This neat PrC costs you only one caster level, in exchange for the services of a bevy of elementals. The neatest ability, though, is that you can bind them into items to increase their power. Problem is, though, that only you can use the resulting items, and you’d be much better off casting spells. If you want to take this one, go in as an Artificer, not a Wizard.Impure Prince
This quirky PrC causes you to take on the traits of an aberration, to the tune of two lost caster levels. Though meant for rangers and druids, a wizard can benefit from it–but not much. You get a few spells added to your class list, the ability to gain a symbiont, and partial immunity to critical hits. Unless you want to play a wizard with a grudge against aberrations, this is going to be of no use to you.Knight Phantom
A pretty run of the mill gish class. Caster level advancement at every level but first, d8 HD, full base attack bonus, spellcasting in light armor, and some phantom-themed abilities. However, you have to take a fighter level to qualify, which, combined with the lost caster level as 1st, will set you back a spell level. I’d take it over the fairly generic Eldritch Knight in a gish build, as detailed earlier on by The Logic Ninja, but not for anything else.
--Ninja Note: at first glance, this looks pretty much completely superior to Eldritch Knight... but you lose a bonus feat, and have to *waste* a feat on Still Spell. Two feats vs. a higher HD and spellcasting in light armor. Me, I'd go with the feats, but if you don't need them, Phantom Knight is better.Recaster
This one’s good for those changeling wizards out there. You give up one caster level in exchange for access to spells from other class lists, bonus Sudden Metamagic feats and the ability to alter your spells on the fly–taking away components, changing areas, and such. If you’re playing a changeling wizard, there is no reason not to take this.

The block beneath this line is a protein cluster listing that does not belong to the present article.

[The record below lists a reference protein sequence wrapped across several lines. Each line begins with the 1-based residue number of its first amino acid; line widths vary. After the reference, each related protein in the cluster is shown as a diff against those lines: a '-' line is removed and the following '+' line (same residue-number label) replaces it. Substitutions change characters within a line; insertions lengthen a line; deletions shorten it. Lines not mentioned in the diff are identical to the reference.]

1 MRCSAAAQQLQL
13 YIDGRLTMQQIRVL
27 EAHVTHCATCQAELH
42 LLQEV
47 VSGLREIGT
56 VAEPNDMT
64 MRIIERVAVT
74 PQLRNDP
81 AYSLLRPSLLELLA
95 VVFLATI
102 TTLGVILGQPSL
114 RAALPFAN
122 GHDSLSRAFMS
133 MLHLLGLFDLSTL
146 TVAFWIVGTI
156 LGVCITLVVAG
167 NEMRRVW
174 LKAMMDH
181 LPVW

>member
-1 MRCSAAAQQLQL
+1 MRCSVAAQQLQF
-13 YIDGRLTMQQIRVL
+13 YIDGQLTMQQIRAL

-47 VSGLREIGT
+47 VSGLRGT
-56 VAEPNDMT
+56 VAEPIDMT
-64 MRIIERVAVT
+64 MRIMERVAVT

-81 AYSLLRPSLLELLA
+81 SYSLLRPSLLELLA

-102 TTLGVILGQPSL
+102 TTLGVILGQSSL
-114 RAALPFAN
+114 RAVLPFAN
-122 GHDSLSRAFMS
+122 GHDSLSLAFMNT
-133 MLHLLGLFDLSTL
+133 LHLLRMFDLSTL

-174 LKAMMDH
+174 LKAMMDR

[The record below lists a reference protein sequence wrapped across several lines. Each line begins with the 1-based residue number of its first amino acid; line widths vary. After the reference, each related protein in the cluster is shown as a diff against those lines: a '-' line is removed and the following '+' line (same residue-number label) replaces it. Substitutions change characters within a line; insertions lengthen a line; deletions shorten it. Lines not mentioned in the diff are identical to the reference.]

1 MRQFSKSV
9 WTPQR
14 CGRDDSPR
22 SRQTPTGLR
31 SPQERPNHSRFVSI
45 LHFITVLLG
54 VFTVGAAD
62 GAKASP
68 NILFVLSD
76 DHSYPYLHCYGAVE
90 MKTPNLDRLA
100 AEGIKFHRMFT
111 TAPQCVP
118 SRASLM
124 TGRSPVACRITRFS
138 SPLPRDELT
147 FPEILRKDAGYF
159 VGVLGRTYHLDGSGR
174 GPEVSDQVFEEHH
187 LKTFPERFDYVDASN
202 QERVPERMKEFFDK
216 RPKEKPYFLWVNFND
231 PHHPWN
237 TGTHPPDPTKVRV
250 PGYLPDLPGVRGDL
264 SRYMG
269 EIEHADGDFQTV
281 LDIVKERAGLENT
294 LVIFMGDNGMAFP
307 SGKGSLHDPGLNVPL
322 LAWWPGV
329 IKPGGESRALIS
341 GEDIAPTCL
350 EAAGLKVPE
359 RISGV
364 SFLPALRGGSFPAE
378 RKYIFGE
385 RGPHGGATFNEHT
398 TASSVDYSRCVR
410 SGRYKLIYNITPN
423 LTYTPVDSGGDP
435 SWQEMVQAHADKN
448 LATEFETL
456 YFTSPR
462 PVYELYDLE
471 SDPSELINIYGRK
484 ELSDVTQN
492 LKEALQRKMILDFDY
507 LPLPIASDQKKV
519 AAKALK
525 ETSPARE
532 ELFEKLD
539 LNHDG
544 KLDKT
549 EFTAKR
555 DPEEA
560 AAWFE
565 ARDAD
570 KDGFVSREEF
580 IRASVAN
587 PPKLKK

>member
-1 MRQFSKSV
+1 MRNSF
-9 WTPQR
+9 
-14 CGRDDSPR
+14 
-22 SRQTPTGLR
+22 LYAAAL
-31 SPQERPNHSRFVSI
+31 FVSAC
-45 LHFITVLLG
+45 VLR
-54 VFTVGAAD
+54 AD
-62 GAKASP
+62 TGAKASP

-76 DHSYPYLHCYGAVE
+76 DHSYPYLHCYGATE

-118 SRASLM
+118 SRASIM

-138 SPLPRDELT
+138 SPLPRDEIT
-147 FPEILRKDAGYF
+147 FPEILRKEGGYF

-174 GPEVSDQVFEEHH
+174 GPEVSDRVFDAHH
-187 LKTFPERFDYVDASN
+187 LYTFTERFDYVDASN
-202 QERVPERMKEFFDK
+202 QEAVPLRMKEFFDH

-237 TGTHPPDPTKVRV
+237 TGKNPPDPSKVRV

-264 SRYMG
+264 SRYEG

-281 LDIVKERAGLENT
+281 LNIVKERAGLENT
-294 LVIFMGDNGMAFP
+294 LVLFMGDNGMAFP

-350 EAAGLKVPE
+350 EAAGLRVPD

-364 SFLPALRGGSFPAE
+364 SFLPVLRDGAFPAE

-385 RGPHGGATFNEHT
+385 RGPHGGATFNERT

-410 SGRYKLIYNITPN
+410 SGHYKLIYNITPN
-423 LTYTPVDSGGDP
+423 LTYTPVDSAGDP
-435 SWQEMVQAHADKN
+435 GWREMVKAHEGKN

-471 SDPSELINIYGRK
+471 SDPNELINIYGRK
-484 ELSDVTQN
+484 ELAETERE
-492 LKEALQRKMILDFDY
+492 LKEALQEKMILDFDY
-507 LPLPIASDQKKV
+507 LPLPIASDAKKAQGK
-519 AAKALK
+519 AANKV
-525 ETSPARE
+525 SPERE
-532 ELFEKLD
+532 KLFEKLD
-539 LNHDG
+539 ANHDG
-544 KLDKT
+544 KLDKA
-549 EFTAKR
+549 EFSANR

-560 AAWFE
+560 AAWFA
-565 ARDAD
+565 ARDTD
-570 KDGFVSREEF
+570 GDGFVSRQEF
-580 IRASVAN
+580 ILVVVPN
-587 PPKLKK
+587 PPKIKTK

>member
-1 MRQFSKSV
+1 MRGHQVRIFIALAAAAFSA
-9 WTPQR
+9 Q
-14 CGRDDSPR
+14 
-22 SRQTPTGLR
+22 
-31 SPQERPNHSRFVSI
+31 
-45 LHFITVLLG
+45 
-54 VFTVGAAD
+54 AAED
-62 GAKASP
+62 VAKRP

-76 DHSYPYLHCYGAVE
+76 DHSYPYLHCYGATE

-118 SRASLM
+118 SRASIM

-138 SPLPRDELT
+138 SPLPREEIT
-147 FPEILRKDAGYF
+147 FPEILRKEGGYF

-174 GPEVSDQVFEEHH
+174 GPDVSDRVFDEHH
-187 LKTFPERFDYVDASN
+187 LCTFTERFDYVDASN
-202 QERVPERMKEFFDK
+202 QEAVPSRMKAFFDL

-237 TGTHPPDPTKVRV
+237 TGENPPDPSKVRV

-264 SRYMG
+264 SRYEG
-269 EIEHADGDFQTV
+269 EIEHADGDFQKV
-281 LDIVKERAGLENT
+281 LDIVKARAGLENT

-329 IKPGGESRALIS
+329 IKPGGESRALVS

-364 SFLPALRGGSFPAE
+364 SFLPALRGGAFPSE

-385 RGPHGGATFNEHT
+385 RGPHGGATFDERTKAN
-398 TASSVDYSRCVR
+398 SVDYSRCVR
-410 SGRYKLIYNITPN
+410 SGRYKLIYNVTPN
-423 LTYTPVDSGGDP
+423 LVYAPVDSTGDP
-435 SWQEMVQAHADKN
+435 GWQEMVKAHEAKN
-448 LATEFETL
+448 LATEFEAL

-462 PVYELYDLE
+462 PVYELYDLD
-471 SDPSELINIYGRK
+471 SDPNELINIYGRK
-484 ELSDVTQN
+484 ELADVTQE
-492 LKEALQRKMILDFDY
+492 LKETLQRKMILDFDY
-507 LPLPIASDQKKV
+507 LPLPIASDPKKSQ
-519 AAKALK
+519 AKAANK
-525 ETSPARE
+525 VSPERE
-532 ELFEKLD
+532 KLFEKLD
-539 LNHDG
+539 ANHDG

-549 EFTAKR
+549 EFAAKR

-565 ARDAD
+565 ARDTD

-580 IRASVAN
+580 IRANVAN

--Ninja Note: This class is awesome. If you're a changeling wizard, *take* it. Get Heal as a fifth-level spell from the Adept list, for example. Plus altering your spells on the fly--basically a free Sculpt Spell feat, among other goodies. One of the few concrete counterexamples to the "don't lose caster levels" rule.Renegade Mastermaker
This PrC turns you into a warforged, leaving two caster levels by the wayside. While it’s the closest you’ll be getting to Edward Elric in D&D, it isn’t too useful for a wizard–far too many of the abilities are useful only to characters planning on going into melee, like the battlefist and damage reduction. If you want to play a warforged wizard, just play a warforged wizard–not this.Sharn Skymage
This 5-level PrC will cost you three caster levels. In exchange, you become better at flying with magic. Useless, useless, useless.
--Ninja Note: Sucks. So. HARD.Silver Pyromancer
This PrC advances your caster level at every level but 1st, but you have to take a level of cleric to qualify. In exchange, you get various enhancements to your fire-based spells. Remember what TLN said about damage spells? Leave this one by the wayside.Spellcarved Soldier
Ugh. While this warforged gish PrC requires you be able to cast spells, it gives no caster level advancement. Instead, it gives you a bevy of runes, which tend to have more use for a melee combatant than a caster. This isn’t for the party’s prime arcanist, though a fighter willing to take a level of artificer or warmage might get some benefit from it–but not much.Windwright Captain
This 5-level PrC gives you only half caster level advancement, which will put you a spell level behind other casters. However, what it lacks up in power, it makes up in coolness. You get your very own frickin’ airship, which you can control via telepathy. Essentially, you stop being Batman, in exchange for becoming the Uberpimp, the Pimp of Pimps.
--Ninja Note: of course, Batman could be a pimp if he wanted to. This prestige class is much better for, say, Bards than for wizards.